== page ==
“An airport…” says Le Corbusier, “should be naked..”
“The glory of an airport lies in its wide open spaces.
To compete with a machine;a plane is not easy. The suitable architecture for an airport is the one that is invisible. Only sky, grass and concrete landing field…”
A Cultural History of the World’s Most Revolutionary Structure.
Alastair Gordon. Metropolitan Books- 2004.
The design process of Çukurova Regional Airport Complex is conditioned by a number of contextual parameters. The notion of ‘place’ can easily be described as the main driver. The existing natural texture and the dominant agricultural character of the region were prioritized as crucial criterias. Spatial impact of the terminal to its users, the first impression of the city carried by the building or the lasting residue of this place in the imagery of the passenger heading his destination were also important sensual facts in design agenda. Another specific intention of the building was challenging the environmental difficulties and minimizing energy usage that a building of this scale can produce. In this manner, creating a sustainable airport that has ecological concerns and inclinations was kept as a sub-context in the design.
In design process of the terminal structure and the supplementary structures were proposed to service 10 million passengers in the first ten year phase. The environmental damage caused by recent large scale projects, especially heat island problem created by large surfaced roofs and open air parking areas, is detected as important reasons for global warming.
Formation of a“topography-building” is proposed as the most suitable approach to meet the facts of the context and place. The main green shell acts as a second roof that fade away and become permeable at some places and allow sunlight and natural air ventilation in space. This large “covering”, slightly shaped by the programmatic needs and masses of the buildings below makes the building invisible as it collides the surrounding natural texture with the building. Produced with ecological intentions, large inner gardens form attractive perspectives inside the main space, carry the sunlight to the furthest corners and also allow the air to freely circulate in the building by cross ventilation. Thus, it was aimed that the energy consumption for summer cooling would be reduced by creating a microclimate by these breezy voids.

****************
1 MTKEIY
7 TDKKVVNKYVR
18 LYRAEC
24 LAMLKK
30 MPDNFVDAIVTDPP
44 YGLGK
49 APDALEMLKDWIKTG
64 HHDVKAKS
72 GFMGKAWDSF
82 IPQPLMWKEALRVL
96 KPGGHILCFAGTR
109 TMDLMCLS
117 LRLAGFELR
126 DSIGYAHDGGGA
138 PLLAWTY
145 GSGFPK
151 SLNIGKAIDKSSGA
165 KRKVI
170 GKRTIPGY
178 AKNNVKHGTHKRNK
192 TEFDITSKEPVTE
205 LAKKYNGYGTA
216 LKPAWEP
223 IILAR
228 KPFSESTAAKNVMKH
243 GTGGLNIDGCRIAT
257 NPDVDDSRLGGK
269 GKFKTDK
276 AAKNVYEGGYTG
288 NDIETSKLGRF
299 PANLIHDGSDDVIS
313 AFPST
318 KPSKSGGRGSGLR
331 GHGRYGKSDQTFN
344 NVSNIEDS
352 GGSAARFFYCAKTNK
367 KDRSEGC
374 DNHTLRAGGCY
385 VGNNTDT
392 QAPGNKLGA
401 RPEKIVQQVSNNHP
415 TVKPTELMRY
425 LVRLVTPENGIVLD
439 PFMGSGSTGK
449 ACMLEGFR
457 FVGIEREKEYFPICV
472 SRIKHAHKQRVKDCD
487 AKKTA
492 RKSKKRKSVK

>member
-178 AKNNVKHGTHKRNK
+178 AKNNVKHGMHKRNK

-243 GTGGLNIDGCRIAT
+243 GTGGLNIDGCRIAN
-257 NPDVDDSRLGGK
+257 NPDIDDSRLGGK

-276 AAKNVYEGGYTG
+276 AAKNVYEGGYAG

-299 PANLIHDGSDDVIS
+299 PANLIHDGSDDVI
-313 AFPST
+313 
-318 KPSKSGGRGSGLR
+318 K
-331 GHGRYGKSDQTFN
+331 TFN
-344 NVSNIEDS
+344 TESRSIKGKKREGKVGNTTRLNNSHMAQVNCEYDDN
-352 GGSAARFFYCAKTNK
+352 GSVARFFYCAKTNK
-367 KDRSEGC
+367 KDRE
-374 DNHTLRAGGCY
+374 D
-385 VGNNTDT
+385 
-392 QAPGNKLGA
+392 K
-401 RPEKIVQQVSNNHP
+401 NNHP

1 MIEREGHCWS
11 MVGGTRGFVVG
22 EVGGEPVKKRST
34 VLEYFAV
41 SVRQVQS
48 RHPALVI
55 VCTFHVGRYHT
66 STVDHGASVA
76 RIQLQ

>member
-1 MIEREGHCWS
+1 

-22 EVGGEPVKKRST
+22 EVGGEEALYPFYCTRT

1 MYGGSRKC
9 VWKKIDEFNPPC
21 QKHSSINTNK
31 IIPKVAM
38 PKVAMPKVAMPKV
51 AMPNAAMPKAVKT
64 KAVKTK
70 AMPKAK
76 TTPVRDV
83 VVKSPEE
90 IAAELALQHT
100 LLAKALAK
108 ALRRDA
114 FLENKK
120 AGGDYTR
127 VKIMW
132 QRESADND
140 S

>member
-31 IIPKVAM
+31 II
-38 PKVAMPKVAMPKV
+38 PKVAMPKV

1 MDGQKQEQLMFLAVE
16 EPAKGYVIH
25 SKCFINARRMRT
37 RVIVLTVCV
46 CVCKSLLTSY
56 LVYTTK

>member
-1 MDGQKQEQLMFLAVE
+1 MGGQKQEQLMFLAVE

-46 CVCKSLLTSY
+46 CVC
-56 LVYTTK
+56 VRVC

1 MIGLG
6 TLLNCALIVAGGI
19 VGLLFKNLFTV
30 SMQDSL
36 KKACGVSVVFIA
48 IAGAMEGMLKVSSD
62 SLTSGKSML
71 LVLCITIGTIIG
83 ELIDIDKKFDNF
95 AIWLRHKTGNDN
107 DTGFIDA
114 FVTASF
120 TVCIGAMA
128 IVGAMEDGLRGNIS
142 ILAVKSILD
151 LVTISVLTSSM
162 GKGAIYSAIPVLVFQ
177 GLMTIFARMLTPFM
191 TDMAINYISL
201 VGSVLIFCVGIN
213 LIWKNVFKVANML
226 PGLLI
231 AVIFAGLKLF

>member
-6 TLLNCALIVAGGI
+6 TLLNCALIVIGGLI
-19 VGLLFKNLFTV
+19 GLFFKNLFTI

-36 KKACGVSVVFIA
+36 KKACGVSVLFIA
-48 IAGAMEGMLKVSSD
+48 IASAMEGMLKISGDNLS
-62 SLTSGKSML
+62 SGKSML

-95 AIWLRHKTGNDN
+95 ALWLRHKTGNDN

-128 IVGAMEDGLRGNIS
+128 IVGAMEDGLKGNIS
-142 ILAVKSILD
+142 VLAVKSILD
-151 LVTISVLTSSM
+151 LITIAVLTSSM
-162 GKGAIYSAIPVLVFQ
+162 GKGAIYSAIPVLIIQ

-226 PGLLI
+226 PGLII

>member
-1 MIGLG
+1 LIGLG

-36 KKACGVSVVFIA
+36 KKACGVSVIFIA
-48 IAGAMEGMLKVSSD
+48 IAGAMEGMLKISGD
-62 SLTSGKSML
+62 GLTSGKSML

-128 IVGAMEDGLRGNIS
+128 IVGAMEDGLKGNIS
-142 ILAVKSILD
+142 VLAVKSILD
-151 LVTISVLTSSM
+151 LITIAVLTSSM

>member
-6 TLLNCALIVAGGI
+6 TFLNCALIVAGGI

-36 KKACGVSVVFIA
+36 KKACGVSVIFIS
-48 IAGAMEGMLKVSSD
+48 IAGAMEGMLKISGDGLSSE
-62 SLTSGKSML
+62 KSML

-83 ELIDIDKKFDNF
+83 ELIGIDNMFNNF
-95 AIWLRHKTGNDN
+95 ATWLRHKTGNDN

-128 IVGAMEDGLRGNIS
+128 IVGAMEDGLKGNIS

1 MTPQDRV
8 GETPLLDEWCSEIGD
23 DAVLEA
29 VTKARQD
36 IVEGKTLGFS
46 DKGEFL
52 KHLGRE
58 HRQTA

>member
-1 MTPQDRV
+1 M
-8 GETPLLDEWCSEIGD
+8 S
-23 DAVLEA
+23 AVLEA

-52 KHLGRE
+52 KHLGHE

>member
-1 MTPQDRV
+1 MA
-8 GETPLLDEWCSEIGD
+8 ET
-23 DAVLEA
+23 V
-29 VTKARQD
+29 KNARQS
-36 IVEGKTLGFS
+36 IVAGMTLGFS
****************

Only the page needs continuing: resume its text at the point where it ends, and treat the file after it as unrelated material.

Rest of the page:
The building, designed in this sensorial manner, also fulfills cognitive criterias like building capability and economy, the perfection of the passenger-baggage flow, the easiness of management and maintenance, growth, flexible use opportunities, fully and without any errors. Inside the open and spacious spaces of terminal, a continuous visual flow is made possible through the designed voids of the gallery as well as a dynamic inner space in which the movement can be observed from anywhere.
Meeting economical optimization criteria and architectural tendency at the same time, the building is designed as a reinforced concrete structure that would exhibit itself fully naked, without any finishing material like stucco or paint. In this manner, it was aimed that the large passenger hall would be modest in the economic value of the materials but assertive in the volumetric impacts of the materials.
A large portion of the landscaping layer on the covering is an extensive green roof which doesn’t need any maintenance in time. The geometric bands on the covering arranged using endemic plants, references the agricultural context which is found in the surrounding area. At the top of the multi-storey garage as it gets close to the ground, the covering alleviates and transforms into a rigid pergola that protects the underneath from the effects of sun, then touches the ground slightly. By this, it is intended that the covering would blur in time and almost merge into the nature slowly. Just as Le Corbusier said, looking at The Çukurova Regional Airport Complex from far away, only sky, grass and landing field is visible.